Co-Financing Total: 
US$9 million total co-financing (Ministry of Finance and Planning US$6.5 million, Ministry of Environment US$200,000, UNDP US$2.3 million)
Project Details: 

As part of an early response to the challenges posed by a variable and changing climate, the Government of Senegal (GoS) formulated and published a National Adaptation Programmes for Action in 2006. The NAPA seeks to facilitate capacity building and in particular address urgent and immediate adaptation needs. However, while a number of development projects are currently being conducted in the agriculture and fisheries sectors , few take into consideration the complexities and multi-sectoral impacts of climate change. Furthermore, few economic assessments in Senegal showcase the economic impacts of climate change (with and without adaptation considered as a factor). As a result there is very little political traction for implementing proactive adaptation responses and climate risk management.

In the absence of systematic action or a strategic framework to guide adaptation over the medium and long term and without the mainstreaming of climate change responses and climate risk management into national development planning and budgeting processes, climate change will continue to pose a serious threat to hard-won development gains.

Given the uncertainties on future climate and economic circumstances and the high risks that need to be accounted for, there is need to start building “country systems” (including capacities, institutions, mandates and information sources) at national and local levels to support medium- and long-term planning and budgeting.

With resources from the GEF-LDCF, the capacity of sectoral Ministries, local governments and communities will be strengthened to better assess the implications of climate change, and to adjust existing policies and budgets for the integration of medium- and long-term climate change risks and adaptation measures.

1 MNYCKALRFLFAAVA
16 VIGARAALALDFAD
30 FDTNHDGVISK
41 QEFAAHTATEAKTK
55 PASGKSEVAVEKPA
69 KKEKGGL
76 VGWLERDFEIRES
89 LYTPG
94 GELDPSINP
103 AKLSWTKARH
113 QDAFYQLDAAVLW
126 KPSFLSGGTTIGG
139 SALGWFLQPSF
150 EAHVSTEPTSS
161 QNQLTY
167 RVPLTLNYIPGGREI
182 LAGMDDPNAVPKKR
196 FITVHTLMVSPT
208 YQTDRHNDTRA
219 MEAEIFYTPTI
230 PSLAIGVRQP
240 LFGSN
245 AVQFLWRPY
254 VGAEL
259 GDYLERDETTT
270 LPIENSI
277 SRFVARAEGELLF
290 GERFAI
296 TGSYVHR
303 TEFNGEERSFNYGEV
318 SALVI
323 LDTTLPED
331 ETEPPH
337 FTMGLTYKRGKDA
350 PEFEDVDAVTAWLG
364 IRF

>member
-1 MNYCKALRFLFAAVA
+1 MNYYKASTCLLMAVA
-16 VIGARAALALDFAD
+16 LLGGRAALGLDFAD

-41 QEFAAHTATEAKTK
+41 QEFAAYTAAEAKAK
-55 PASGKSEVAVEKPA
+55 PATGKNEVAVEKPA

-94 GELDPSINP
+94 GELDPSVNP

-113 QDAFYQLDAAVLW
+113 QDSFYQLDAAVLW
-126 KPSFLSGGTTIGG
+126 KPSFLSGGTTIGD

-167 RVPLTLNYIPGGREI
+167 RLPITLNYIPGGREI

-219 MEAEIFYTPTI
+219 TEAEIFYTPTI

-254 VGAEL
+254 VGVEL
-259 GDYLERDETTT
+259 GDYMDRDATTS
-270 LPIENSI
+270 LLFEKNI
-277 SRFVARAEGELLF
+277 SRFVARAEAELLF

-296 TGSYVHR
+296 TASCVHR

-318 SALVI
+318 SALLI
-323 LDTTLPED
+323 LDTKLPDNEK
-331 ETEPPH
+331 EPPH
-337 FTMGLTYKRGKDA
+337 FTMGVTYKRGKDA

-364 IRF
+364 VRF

Relevant national policies will be targeted such as: the Strategy Paper on Poverty Reduction III (2013 - 2017), the National Programme for Local Development (PNDL), the IWRM Plan, the Ministry of Environment and Nature Protection’s Multiyear Framework of Sector-based Expenses (DPPD ) and local development plan.

The National Adaptation Plan process offers an opportunity to take a more considered approach, working towards transformational change in the country’s capacity to increase resilience to climate change. By promoting adaptation investment into key development sectors and territorial plans , it will ensure environmental, social and economic development in a long-term, sustainable and resilient manner.

Expected Key Results and Outputs: 

Outcome 1 - Climate and hydrological monitoring centers (ANACIM, DGPRE), research centers ( LPAOSF/UCAD, CSE, ISRA ) and decisions makers ( staffs from relevant ministries and target councils/departments ) will have the capacity to produce and utilise information on historical and future climate and expected impacts to plan short- and long-term responses and adapt to climate change.

Output 1.1. The generation and use of climate, geophysical, geotechnical and socio-economic data by c limate and hydrological monitoring centers (ANACIM, DGPRE) and research centers (LPAOSF/UCAD, CSE, ISRA) to support the projection of climate risks.

Output 1.2. The establishment of data collection/production, information and communication platforms.

Output 1.3. The design and institutionalization of training kits and programmes to improve decision maker’s skills. 

Output 1.4. The identification & categorisation of adaptation options to address priority vulnerabilities in target national and sectoral policies.